The Costs of War Project has shown the devastating health effects resulting from conflict-related environmental pollution in Iraq, says Vox article discussing a proposed plan to hold governments responsible for environmental damage in war zones.
"Just as there is no such thing as a green war, there is likewise no way to confront climate change unless we confront the war machine, and vice versa," says Truthout article in response to the Cost of War Project's recent climate change report.
The Costs of War Project has estimated that at least 480,000 people have been killed as a direct result of the U.S.-led war on terror, says Truthout article discussing the intersection of trans and queer identity and the military.
William D. Hartung uses Costs of War data to argue in favor of restoring Congress' constitutional authority to prevent the executive branch from launching unnecessary "wars of choice"--like the U.S. intervention in Iraq.
In the June 26 episode of Pod Save the World, former Obama staffers Tommy Vietor and Ben Rhodes discuss the Cost of War Project's estimated $6 trillion cost of the War on Terror through the end of this fiscal year. Check it out at 29:26.
Co-director Neta C. Crawford puts into perspective just how quickly military emissions add up: in January 2017, two B-2B bombers emitted about 1,000 metric tons of greenhouse gases in a single mission to bomb ISIS targets in Libya, says Mic article.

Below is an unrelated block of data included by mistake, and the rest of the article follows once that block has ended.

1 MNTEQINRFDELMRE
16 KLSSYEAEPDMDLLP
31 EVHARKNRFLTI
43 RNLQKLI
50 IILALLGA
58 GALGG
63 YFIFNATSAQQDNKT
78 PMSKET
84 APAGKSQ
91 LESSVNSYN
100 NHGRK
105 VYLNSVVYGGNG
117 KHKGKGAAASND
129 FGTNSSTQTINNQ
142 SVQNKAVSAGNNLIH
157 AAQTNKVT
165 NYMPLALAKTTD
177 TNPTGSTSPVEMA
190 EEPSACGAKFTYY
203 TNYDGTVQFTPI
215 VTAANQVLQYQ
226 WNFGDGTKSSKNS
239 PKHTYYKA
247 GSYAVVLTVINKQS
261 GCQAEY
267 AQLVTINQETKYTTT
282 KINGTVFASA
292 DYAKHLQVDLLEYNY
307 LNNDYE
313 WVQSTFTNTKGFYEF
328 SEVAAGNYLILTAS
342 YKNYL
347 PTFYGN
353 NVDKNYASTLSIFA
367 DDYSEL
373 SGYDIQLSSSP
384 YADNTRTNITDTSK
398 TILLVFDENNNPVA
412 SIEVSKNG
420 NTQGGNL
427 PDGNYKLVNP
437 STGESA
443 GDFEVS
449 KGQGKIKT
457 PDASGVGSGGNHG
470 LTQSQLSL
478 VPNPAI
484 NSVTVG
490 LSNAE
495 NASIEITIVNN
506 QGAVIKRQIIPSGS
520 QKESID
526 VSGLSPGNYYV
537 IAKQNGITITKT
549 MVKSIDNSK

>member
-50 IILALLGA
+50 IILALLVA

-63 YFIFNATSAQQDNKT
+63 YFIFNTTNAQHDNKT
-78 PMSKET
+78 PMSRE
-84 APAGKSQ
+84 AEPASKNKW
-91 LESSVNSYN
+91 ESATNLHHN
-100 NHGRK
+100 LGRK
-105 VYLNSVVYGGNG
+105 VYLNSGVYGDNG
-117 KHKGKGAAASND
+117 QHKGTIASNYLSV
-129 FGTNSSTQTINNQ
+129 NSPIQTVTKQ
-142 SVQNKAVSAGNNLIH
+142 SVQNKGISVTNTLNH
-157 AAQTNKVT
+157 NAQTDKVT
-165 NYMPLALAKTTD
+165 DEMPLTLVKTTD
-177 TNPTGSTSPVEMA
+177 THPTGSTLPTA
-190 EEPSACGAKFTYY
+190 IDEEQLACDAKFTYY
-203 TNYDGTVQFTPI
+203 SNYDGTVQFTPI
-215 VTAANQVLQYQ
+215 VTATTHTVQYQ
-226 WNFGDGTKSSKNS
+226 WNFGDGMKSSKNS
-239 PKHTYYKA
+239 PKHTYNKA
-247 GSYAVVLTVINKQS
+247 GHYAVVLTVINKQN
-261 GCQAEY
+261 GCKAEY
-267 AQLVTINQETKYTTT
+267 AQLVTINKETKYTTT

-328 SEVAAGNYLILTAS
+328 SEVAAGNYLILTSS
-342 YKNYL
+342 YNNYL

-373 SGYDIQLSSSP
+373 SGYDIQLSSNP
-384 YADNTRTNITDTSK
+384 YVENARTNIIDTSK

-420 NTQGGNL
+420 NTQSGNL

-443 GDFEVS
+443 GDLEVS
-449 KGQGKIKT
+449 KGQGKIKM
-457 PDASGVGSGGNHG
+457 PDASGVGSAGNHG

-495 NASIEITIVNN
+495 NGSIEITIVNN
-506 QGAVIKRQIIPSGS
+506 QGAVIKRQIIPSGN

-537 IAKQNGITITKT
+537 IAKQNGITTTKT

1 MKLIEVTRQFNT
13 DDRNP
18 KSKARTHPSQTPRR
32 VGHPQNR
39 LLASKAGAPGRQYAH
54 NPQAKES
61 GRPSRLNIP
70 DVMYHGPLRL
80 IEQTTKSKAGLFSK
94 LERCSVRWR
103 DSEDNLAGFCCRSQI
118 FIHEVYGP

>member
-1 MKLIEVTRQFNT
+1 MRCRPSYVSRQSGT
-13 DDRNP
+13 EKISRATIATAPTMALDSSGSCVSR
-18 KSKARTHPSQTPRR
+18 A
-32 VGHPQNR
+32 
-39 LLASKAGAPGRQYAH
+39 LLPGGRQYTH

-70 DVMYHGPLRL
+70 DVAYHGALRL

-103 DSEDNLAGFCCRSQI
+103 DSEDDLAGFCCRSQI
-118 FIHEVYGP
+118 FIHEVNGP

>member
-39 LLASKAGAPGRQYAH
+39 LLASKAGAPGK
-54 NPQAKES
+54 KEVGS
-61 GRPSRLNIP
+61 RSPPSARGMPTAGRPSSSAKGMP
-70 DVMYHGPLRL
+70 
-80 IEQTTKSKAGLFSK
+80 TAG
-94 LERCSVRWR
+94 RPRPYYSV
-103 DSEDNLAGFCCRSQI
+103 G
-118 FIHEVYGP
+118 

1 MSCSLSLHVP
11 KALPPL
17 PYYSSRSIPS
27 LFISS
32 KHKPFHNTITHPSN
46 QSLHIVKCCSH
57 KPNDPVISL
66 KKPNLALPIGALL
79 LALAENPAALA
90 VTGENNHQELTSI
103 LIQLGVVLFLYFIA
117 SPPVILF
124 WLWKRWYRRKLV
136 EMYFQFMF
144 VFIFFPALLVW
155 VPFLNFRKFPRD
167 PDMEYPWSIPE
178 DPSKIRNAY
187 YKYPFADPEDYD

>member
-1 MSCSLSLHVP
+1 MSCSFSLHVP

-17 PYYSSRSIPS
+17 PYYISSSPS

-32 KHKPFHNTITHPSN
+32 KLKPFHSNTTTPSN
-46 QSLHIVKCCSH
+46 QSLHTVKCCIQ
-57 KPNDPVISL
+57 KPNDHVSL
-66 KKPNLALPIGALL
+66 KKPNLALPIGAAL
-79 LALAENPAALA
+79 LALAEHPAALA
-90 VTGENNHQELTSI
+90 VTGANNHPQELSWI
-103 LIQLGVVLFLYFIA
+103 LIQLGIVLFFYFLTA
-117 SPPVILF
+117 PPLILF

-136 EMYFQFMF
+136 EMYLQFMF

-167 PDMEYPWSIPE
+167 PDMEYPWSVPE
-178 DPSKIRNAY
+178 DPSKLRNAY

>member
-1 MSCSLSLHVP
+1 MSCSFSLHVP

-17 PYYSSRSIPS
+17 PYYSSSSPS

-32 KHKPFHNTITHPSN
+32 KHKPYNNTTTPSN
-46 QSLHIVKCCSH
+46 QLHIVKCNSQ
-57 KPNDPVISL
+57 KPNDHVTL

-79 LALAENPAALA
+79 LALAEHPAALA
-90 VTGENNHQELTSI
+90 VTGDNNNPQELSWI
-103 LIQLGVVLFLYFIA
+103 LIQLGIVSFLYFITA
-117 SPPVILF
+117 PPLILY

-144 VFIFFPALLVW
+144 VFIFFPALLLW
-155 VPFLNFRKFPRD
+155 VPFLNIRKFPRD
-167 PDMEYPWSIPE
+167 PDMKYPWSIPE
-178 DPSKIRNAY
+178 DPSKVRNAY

Bernie Sanders draws on Costs of War Project data in making a powerful case against war with Iran. "We have to view the terrorism threat through the proper scope, rather than allowing it to dominate our view of the world."
"Sooner or later fighting climate change will mean taking on the Pentagon's global footprint, too," says Common Dreams article citing Costs of War data in discussion of the growing antiwar movement in Congress.
Jamie McIntyre's defense news roundup covers the release of two climate change reports, including "Researchers at Brown University's Costs of War Project have published a new report measuring the greenhouse gas emissions of the Department of Defense, which is the largest institutional consumer of fossil fuels in the world."
"In 2017 alone, CO2 emissions [by the U.S. military] added up to 59 million tons - more than many industrialized nations including Sweden and Switzerland," says Forbes Magazine alongside infographic using U.S. military carbon dioxide emissions estimated by the Costs of War Project.
"The Pentagon released around 1.2 billion metric tons of greenhouse gases between 2001 and 2017, according to research by Brown University. The study, published Wednesday, is the first of its kind to compile such comprehensive data."
This article features co-director Neta Crawford's new research on pentagon fuel use and climate change, concluding, "Instead of just reacting to climate change and preparing for the worst, the Pentagon has the opportunity to make the worst less likely to happen."